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Understanding How a Culture of Collaboration Develops Among STEM Faculty

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Conference

2016 ASEE Annual Conference & Exposition

Location

New Orleans, Louisiana

Publication Date

June 26, 2016

Start Date

June 26, 2016

End Date

August 28, 2016

ISBN

978-0-692-68565-5

ISSN

2153-5965

Conference Session

Faculty Development II: Building Community Among STEM Educators

Tagged Division

Educational Research and Methods

Page Count

14

DOI

10.18260/p.27099

Permanent URL

https://peer.asee.org/27099

Download Count

169

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Paper Authors

biography

Kelly J. Cross University of Illinois, Urbana-Champaign

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Dr. Cross completed her doctoral program in Engineering Education at Virginia Tech in 2015 and is currently working as a post-doctoral researcher at the University of Illinois at Urbana-Champaign. She is involved with multiple educational research projects with faculty and graduate students at UIUC. Her research interests include diversity and inclusion, teamwork skills, assessment, and identity construction.

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Natasha Aniceto Mamaril University of Illinois, Urbana-Champaign

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Natasha Mamaril is currently the Coordinator of Undergraduate Research in the College of Engineering at the University of Illinois at Urbana-Champaign. Her research interests include assessment of motivation and how motivation affects student learning. Her education includes a B.S. in Chemical Engineering from the University of the Philippines, and M.S. and Ph.D. degrees in Educational Psychology from the University of Kentucky. She also has nine years of industry experience.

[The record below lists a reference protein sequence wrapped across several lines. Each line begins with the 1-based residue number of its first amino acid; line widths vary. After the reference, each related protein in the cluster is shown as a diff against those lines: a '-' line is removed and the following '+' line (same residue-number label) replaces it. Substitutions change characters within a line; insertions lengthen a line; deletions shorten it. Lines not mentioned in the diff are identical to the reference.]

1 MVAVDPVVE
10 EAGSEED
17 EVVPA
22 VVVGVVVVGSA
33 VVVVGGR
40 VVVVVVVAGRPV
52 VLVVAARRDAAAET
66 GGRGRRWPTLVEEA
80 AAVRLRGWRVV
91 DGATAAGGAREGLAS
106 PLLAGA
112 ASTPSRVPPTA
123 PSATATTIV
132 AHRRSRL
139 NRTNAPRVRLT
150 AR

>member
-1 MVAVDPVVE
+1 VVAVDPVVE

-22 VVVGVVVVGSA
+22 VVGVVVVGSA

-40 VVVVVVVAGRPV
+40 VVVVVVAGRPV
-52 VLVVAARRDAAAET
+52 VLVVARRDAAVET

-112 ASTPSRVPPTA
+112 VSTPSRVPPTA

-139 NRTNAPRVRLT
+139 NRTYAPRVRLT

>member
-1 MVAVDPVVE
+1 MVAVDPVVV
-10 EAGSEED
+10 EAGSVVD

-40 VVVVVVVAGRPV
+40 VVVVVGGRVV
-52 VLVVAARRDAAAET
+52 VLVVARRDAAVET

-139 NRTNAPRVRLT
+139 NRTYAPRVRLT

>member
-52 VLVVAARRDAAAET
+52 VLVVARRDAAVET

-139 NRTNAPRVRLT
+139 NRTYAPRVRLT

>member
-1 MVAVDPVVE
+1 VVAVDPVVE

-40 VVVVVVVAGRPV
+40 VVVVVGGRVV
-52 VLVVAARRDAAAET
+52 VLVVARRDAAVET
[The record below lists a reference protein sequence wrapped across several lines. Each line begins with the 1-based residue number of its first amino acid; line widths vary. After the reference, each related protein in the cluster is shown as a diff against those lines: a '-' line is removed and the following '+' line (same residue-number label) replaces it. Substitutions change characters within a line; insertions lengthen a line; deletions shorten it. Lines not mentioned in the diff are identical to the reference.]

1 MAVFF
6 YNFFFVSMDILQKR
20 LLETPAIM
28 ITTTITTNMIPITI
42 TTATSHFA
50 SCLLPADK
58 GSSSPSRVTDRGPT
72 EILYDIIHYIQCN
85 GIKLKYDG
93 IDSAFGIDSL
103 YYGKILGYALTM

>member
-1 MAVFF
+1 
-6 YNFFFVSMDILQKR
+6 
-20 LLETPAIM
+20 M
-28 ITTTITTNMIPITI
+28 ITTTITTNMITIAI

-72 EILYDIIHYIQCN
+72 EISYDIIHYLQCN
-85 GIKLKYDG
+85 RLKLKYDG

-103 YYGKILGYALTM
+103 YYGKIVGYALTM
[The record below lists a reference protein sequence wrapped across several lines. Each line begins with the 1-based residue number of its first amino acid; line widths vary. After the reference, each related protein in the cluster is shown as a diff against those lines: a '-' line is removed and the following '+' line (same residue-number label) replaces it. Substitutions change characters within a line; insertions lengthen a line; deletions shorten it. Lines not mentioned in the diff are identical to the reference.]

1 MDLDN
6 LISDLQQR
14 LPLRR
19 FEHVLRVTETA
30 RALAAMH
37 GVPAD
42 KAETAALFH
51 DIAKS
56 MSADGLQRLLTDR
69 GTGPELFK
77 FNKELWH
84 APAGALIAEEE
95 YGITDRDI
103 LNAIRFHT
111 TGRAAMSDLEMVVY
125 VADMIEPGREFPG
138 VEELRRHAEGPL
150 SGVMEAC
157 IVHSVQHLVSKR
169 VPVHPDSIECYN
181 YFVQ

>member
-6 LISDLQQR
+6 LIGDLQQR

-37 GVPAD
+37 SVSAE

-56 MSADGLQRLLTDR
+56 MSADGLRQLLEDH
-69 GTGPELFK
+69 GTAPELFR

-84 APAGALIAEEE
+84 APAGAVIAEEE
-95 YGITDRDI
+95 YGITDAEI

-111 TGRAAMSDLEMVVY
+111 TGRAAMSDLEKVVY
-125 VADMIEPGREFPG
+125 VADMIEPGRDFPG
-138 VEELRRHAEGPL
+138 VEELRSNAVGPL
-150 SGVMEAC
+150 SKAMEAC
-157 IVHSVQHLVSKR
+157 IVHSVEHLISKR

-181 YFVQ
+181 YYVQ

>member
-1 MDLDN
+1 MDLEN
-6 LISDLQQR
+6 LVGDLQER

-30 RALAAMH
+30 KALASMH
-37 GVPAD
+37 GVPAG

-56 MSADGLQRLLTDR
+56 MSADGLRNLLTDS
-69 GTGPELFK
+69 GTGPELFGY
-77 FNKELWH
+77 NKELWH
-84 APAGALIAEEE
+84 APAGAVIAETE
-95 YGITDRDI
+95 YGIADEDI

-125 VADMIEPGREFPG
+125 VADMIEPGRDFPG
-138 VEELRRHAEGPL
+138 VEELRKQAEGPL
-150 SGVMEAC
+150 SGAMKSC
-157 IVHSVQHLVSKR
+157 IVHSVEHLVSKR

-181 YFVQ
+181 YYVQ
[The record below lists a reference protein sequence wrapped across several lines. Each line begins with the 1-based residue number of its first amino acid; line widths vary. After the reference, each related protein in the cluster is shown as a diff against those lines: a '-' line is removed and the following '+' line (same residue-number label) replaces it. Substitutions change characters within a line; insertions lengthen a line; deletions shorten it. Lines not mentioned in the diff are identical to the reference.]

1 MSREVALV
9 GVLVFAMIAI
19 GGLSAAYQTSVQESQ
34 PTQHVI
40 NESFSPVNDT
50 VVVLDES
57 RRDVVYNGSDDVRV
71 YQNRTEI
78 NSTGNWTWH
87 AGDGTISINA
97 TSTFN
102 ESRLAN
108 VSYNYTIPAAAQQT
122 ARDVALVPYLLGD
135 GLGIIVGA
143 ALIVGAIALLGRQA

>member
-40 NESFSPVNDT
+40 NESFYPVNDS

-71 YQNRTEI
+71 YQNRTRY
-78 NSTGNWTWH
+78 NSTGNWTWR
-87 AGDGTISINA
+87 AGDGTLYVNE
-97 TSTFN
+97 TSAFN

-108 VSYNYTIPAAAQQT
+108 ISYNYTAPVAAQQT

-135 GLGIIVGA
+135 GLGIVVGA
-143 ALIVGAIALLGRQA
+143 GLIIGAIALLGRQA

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Nicole Johnson-Glauch University of Illinois, Urbana-Champaign

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Nicole received her B.S. in Engineering Physics at the Colorado School of Mines (CSM) in May 2013. She is currently working towards a PhD in Materials Science and Engineering at the University of Illinois at Urbana-Champaign (UIUC) under Professor Angus Rockett and Geoffrey Herman. Her research is a mixture between understanding defect behavior in solar cells and student learning in Materials Science. Outside of research she helps plan the Girls Learning About Materials (GLAM) summer camp for high school girls at UIUC.

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Geoffrey L. Herman University of Illinois, Urbana-Champaign Orcid 16x16 orcid.org/0000-0002-9501-2295

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Dr. Geoffrey L. Herman is a visiting assistant professor with the Illinois Foundry for Innovation in Engineering Education at the University of Illinois at Urbana-Champaign and a research assistant professor with the Department of Curriculum & Instruction. He earned his Ph.D. in Electrical and Computer Engineering from the University of Illinois at Urbana-Champaign as a Mavis Future Faculty Fellow and conducted postdoctoral research with Ruth Streveler in the School of Engineering Education at Purdue University. His research interests include creating systems for sustainable improvement in engineering education, promoting intrinsic motivation in the classroom, conceptual change and development in engineering students, and change in faculty beliefs about teaching and learning. He serves as the webmaster for the ASEE Educational Research and Methods Division.

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Abstract